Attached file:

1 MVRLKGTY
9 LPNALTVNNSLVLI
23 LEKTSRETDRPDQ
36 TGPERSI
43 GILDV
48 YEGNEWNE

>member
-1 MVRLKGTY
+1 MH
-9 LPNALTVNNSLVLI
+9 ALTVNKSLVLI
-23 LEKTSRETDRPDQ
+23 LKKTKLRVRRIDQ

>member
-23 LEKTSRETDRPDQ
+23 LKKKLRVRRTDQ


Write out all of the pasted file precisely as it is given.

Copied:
1 MVRLKGTY
9 LPNALTVNNSLVLI
23 LEKTSRETDRPDQ
36 TGPERSI
43 GILDV
48 YEGNEWNE

>member
-1 MVRLKGTY
+1 MH
-9 LPNALTVNNSLVLI
+9 ALTVNKSLVLI
-23 LEKTSRETDRPDQ
+23 LKKTKLRVRRIDQ

>member
-23 LEKTSRETDRPDQ
+23 LKKKLRVRRTDQ